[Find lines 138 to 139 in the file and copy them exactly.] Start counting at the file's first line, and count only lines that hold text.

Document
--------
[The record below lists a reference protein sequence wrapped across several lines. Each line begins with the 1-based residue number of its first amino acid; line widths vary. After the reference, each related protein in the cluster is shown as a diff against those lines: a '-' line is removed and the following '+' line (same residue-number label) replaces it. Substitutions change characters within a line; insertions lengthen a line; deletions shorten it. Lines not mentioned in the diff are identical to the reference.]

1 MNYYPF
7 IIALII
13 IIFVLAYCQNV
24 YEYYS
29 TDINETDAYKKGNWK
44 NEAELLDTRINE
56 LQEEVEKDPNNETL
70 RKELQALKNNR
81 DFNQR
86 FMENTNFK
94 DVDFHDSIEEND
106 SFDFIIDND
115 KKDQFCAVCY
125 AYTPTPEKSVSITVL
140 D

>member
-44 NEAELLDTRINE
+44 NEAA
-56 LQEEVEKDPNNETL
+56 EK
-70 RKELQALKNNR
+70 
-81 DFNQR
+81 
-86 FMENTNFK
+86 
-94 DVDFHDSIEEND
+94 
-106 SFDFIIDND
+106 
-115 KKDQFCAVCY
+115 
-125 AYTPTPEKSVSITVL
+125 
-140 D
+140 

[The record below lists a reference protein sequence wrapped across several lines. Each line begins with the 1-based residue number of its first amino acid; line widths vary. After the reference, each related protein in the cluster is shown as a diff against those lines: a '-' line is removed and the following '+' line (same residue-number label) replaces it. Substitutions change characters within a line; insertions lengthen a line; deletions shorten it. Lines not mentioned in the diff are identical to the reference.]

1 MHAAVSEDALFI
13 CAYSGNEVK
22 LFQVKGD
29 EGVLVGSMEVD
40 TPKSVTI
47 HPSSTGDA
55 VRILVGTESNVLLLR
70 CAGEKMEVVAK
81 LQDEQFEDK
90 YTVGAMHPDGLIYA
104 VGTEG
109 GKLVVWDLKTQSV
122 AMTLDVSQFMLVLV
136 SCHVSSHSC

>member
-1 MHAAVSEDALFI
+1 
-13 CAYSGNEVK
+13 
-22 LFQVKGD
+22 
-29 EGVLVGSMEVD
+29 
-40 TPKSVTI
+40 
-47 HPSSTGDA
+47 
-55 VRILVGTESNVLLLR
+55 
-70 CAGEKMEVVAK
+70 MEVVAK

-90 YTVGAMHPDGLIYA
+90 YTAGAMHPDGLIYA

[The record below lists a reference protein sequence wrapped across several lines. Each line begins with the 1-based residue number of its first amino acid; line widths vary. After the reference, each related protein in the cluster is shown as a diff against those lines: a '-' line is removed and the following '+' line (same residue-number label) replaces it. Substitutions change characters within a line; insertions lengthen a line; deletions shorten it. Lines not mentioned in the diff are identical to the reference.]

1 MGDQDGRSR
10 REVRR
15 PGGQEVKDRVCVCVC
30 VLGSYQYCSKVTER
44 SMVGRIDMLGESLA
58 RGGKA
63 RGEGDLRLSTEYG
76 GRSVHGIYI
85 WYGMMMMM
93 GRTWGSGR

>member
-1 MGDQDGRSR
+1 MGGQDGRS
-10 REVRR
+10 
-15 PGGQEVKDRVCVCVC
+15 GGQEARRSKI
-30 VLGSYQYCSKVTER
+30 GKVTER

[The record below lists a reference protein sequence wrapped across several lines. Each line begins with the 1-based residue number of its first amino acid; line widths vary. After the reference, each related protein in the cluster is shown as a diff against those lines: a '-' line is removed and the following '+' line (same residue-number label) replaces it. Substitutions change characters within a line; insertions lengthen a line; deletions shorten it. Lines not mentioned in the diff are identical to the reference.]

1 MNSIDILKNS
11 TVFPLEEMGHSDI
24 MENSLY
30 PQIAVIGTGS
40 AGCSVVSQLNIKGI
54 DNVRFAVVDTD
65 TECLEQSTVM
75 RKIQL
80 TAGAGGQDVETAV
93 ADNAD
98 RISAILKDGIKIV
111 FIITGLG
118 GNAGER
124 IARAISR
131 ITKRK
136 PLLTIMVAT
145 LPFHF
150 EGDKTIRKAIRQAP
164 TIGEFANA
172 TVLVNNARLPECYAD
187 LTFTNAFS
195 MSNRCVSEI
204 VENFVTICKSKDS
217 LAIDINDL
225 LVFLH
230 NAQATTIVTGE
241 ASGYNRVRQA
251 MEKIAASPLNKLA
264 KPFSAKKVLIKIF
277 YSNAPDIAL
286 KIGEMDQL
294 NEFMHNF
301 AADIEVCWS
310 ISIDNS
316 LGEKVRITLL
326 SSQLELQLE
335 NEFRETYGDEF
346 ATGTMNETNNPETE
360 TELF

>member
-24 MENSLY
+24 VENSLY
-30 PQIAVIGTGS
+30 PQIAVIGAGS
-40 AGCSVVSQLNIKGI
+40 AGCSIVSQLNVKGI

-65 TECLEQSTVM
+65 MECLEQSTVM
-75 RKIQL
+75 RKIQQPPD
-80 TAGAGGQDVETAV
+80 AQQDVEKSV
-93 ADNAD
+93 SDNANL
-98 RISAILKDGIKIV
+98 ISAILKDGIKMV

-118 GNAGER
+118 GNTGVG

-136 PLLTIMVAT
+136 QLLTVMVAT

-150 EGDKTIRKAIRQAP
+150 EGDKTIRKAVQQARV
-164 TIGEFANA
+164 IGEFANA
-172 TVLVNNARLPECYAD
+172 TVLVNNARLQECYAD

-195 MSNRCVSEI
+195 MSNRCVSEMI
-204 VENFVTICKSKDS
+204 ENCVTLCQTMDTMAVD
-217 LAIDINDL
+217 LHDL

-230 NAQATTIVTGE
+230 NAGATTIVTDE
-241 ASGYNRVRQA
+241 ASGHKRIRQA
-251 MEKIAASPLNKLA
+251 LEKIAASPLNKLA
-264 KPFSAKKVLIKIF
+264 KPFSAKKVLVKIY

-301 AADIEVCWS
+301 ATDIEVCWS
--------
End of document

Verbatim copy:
+40 AGCSIVSQLNVKGI

-65 TECLEQSTVM